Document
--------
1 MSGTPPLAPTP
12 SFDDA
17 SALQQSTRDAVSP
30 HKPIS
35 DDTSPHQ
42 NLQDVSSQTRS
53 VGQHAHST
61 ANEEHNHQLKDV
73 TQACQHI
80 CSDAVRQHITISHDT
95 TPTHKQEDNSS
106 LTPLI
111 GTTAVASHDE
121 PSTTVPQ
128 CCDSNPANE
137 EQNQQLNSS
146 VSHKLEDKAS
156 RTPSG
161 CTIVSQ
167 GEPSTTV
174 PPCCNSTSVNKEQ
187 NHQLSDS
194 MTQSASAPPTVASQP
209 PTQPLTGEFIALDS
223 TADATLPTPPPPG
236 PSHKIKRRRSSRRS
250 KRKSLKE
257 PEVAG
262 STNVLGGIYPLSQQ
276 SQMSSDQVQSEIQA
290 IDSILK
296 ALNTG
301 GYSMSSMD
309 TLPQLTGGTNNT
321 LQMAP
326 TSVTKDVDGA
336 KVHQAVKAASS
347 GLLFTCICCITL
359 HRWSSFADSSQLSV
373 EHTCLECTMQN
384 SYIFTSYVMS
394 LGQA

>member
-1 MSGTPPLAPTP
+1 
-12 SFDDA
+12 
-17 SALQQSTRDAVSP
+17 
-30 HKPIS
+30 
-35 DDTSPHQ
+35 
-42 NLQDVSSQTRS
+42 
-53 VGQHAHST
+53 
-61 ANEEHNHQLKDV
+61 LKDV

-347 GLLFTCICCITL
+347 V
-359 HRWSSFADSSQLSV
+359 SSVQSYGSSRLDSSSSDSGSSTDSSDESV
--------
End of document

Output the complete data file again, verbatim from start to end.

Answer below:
1 MSGTPPLAPTP
12 SFDDA
17 SALQQSTRDAVSP
30 HKPIS
35 DDTSPHQ
42 NLQDVSSQTRS
53 VGQHAHST
61 ANEEHNHQLKDV
73 TQACQHI
80 CSDAVRQHITISHDT
95 TPTHKQEDNSS
106 LTPLI
111 GTTAVASHDE
121 PSTTVPQ
128 CCDSNPANE
137 EQNQQLNSS
146 VSHKLEDKAS
156 RTPSG
161 CTIVSQ
167 GEPSTTV
174 PPCCNSTSVNKEQ
187 NHQLSDS
194 MTQSASAPPTVASQP
209 PTQPLTGEFIALDS
223 TADATLPTPPPPG
236 PSHKIKRRRSSRRS
250 KRKSLKE
257 PEVAG
262 STNVLGGIYPLSQQ
276 SQMSSDQVQSEIQA
290 IDSILK
296 ALNTG
301 GYSMSSMD
309 TLPQLTGGTNNT
321 LQMAP
326 TSVTKDVDGA
336 KVHQAVKAASS
347 GLLFTCICCITL
359 HRWSSFADSSQLSV
373 EHTCLECTMQN
384 SYIFTSYVMS
394 LGQA

>member
-1 MSGTPPLAPTP
+1 
-12 SFDDA
+12 
-17 SALQQSTRDAVSP
+17 
-30 HKPIS
+30 
-35 DDTSPHQ
+35 
-42 NLQDVSSQTRS
+42 
-53 VGQHAHST
+53 
-61 ANEEHNHQLKDV
+61 LKDV

-347 GLLFTCICCITL
+347 V
-359 HRWSSFADSSQLSV
+359 SSVQSYGSSRLDSSSSDSGSSTDSSDESV